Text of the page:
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Are you ambitious?

February 11, 2018

Ambitions are the motives of a person, based on the need for success. They make us move forward reaching new horizons, and most importantly – striving for the goal.

Ambitiousness is undoubtedly a virtue only when it is backed up with something when a person has grounds for it. When there is nothing behind it and ambitions arise in an empty place – it looks funny, to say the least. By developing healthy ambitions, we become closer to our goal: to be better, to succeed, to lead others. When you aspire to certain goals, do you feel the inspiration and the inflow of internal energy? Perhaps it is these feelings that called ambitious energy.

The most important condition for ambition is to achieve goals. If you wanna plan, strive but do not achieve your goal, this will gradually lead to a denial of ambitious desires. First of all, ambitiousness is a constant desire for self-development and self-improvement. An ambitious person attends various trainings and seminars, reads professional literature since they understand that without development there will be no movement towards the goal. Such a person realizes the need to adapt to the changing environment and at the same time tries not to lose own individuality. They will always try to learn something new because new knowledge contributes to the future advancements.

So, do you consider yourself an ambitious person?

  • Yes
  • Sometimes, it depends
  • No

What is your primary role in the workplace: Idea Generator, Coordinator, or Executor?

September 27, 2017

Usually, all people who work in a team can be conditionally divided into categories. These are, an idea generator, a coordinator and a performer – each of these, of course, has own specifics. For example, idea generators are innovators and inventors; therefore their key feature is creativity. They invent ideas that grow into the majority of developments and projects. Idea generators usually prefer to work independently, separating themselves from other team members and using their imagination. They often tend to be introverts, react sharply both to criticism and to praise. Often the ideas are radical, and they lack a practical effort. These are independent, intelligent and original people who, however, may be weak in communicating with people of a different level or path.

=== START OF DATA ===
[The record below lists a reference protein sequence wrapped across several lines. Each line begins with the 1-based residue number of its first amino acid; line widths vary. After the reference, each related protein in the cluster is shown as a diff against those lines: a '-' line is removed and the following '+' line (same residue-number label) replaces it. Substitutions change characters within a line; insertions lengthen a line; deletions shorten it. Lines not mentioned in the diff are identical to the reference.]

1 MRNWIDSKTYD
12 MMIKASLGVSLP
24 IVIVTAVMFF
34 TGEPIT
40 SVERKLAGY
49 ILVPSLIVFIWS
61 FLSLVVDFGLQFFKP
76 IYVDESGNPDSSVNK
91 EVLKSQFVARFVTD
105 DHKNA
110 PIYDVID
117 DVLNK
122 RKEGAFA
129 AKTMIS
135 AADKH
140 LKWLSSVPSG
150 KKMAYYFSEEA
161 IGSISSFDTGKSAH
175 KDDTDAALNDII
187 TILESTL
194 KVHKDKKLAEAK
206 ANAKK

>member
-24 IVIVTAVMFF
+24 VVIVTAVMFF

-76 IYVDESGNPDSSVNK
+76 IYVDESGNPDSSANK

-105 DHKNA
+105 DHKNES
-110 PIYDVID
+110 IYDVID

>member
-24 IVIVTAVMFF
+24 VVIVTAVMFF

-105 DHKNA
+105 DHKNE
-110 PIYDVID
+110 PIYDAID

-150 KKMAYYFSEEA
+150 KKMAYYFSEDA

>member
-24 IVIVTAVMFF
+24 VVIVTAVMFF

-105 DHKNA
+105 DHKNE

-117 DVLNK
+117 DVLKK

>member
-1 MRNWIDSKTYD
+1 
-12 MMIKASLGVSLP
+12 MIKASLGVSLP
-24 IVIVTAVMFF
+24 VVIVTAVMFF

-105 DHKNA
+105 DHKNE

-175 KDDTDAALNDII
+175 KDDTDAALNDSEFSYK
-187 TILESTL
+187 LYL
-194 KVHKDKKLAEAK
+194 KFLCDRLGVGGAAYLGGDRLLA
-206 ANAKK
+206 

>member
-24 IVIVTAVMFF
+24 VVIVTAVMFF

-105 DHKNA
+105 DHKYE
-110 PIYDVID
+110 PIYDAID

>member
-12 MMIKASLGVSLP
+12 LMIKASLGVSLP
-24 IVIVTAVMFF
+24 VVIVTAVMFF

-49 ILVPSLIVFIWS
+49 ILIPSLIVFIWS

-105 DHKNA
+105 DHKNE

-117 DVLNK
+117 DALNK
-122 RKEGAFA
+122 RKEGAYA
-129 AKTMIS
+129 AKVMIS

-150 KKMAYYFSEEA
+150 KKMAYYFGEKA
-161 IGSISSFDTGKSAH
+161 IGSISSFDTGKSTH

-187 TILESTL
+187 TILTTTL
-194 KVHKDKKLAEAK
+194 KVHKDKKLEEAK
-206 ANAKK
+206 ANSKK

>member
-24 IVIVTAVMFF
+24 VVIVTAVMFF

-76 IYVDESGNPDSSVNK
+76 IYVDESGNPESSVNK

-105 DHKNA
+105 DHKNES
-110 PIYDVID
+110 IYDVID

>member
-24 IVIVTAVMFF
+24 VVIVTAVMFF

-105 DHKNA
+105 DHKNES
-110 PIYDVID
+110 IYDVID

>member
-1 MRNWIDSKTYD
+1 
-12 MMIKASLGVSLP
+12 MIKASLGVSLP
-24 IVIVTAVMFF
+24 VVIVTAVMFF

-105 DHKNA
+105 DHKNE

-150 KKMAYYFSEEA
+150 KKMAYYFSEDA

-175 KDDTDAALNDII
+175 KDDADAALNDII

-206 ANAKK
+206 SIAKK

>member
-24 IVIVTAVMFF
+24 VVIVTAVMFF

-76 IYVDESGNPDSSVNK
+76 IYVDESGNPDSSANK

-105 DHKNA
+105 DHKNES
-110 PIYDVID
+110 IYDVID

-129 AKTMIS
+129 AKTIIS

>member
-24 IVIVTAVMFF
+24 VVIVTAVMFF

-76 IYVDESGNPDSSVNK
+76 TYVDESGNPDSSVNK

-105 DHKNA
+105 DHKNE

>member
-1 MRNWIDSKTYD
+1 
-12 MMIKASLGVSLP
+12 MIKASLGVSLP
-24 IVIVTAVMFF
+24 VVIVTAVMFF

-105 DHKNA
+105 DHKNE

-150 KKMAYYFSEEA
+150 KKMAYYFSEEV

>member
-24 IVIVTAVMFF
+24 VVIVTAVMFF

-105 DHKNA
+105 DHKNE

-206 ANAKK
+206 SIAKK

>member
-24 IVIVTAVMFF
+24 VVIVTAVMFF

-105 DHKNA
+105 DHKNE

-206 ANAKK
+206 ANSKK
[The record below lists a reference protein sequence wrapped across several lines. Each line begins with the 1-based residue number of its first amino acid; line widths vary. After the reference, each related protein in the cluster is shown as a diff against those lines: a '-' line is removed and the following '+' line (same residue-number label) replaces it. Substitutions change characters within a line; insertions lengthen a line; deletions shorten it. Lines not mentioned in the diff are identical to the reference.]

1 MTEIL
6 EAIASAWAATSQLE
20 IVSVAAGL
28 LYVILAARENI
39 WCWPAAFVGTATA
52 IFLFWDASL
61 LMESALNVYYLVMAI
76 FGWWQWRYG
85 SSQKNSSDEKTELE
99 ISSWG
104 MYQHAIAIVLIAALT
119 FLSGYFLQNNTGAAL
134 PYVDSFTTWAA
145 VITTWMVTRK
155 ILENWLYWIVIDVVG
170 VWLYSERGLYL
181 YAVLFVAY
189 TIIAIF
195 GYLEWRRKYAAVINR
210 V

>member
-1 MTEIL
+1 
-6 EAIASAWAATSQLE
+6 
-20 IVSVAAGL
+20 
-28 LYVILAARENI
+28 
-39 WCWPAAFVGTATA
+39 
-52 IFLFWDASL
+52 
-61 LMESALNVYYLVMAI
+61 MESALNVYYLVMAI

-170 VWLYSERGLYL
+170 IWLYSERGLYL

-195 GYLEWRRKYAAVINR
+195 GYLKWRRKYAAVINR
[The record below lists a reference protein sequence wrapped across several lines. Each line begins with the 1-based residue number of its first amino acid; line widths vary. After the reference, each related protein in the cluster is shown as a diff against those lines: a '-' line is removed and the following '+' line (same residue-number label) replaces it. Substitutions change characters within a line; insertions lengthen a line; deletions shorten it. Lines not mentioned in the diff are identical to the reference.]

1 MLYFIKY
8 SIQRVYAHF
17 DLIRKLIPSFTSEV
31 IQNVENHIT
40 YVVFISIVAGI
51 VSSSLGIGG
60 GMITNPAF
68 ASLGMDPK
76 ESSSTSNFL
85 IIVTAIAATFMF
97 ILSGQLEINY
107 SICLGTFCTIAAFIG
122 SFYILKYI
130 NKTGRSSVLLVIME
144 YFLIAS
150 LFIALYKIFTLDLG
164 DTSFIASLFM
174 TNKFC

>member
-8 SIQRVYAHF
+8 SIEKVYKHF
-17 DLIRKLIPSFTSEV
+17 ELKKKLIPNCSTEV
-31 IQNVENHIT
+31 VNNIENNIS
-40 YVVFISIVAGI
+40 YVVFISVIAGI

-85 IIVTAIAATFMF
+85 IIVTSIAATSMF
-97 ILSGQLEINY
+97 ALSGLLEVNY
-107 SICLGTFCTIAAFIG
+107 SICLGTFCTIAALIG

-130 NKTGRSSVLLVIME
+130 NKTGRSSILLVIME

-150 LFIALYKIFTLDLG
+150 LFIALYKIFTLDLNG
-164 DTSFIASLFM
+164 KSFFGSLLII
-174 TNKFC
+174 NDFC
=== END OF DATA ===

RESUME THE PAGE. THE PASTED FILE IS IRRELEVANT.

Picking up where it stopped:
The characteristic feature of the coordinators is the ability to make other people work on required goals. A mature, experienced, confident coordinator, as a rule, willingly issues tasks. In interpersonal relationships, they quickly disclose individual inclinations and talents and use them wisely to achieve team goals. These are people with a broad mindset and experience who enjoy the overall respect of the team.

The performers have a practical common sense and a good sense of self-control and discipline. They are prone to continuous, systematic work and problem solving on a regular basis. To a large extent, performers are typical people whose loyalty and interest coincide with the values of the company. 

So, to which category of people do you belong? Are you Idea Generator, Coordinator or Performer?

  • Idea Generator
  • Coordinator
  • Executor

How often do you change jobs?

Changing work is basically a stress. New place, new people, new rules, and new responsibilities. Psychologists say that the average adaptation time in a new team is 2-3 months. In addition, change of work is a risk. For example, the risk is not to pass the probationary period, fail to acclimatize with the new team, not to cope with the responsibilities placed on you. But, despite all this, people go from the habitual places. Experts say: to succeed and harmoniously develop in a career, it is desirable to change the place of work every three years. Some people change jobs several times a year, while some people can work in one place for years and decades. Of course, changing work, especially if it happens quite often, has its advantages and disadvantages. 

Advantages include the opportunity to find a better job and not stop at the achieved, gaining experience in various teams, mastering different methods of business processes, the ability to determine the own niche, etc. With this in mind, some people believe that there is nothing wrong with the frequent change of work because it’s up to people to look and choose the best for themselves. Typically, work changes occur for two main reasons: the desire to earn more and the desire to feel self-realization. However, employers are often mistrustful of applicants who change jobs 2-3 times a year. Usually, such candidates give the impression that they are inclined to conflict, get quickly tired of what they are doing, and that is why want to move on. 

So, how often do you change jobs?

  • Several times a year
  • Once a year
  • Once every few years
  • Rarely, I tend to settle in one place